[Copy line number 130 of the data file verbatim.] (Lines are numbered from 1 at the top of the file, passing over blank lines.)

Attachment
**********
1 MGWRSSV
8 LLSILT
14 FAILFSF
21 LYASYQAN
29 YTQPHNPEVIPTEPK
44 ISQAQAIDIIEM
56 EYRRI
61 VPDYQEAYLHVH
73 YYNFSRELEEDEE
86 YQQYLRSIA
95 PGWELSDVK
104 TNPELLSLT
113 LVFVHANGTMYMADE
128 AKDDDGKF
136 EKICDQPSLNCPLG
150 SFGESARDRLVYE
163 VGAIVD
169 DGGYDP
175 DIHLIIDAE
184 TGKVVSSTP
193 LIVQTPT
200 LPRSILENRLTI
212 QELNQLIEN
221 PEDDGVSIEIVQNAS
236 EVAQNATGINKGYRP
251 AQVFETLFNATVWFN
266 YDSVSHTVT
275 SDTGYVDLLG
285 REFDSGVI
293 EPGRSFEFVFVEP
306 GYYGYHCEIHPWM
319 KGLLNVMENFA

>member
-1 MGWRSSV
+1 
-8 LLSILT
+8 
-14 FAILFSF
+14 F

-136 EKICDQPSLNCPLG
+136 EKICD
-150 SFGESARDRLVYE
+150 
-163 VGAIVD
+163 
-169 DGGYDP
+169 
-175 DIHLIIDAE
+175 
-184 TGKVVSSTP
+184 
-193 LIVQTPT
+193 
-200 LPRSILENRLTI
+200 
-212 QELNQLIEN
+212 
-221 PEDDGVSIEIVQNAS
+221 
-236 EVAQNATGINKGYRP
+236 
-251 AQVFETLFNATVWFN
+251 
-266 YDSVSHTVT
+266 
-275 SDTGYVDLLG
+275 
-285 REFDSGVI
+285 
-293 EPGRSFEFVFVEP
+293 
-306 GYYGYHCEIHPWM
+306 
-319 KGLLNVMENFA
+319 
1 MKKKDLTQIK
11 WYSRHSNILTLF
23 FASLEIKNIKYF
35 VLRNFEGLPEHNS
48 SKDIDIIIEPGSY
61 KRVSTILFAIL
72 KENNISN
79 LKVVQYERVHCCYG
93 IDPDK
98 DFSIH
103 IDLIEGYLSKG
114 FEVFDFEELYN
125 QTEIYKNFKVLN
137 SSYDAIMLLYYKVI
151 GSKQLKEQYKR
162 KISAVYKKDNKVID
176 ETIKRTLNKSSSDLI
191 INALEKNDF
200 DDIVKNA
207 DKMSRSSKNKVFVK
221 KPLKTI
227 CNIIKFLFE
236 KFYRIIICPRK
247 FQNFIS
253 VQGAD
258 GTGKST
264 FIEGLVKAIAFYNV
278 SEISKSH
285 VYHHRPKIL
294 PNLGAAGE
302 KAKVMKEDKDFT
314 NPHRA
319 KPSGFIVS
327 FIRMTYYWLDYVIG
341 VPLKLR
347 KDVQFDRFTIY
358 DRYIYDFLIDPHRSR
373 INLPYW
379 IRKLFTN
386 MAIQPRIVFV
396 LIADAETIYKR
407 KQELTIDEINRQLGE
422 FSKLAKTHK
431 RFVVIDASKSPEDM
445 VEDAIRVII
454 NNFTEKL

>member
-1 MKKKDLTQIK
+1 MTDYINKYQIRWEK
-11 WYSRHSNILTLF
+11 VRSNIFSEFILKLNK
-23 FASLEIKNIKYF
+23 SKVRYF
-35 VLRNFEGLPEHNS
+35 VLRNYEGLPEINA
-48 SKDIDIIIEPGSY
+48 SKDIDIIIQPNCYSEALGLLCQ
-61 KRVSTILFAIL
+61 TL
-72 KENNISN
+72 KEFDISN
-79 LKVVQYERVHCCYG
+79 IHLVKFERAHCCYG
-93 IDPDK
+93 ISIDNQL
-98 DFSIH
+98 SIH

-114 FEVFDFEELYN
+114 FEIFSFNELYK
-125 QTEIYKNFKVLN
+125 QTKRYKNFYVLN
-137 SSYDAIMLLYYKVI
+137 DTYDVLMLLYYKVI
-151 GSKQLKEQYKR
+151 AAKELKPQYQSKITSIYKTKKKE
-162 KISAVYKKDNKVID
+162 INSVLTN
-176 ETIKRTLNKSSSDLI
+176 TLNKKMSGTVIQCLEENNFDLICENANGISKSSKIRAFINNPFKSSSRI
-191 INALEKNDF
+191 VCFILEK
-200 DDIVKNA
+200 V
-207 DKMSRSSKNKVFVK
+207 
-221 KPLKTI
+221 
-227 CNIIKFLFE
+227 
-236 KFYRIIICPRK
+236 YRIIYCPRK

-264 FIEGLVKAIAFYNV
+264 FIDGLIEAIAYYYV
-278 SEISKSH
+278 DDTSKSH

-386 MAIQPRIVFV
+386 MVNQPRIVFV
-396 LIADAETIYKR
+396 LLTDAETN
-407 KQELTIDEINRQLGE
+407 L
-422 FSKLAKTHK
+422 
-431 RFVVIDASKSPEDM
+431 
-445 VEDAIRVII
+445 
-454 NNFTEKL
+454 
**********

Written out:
+35 VLRNYEGLPEINA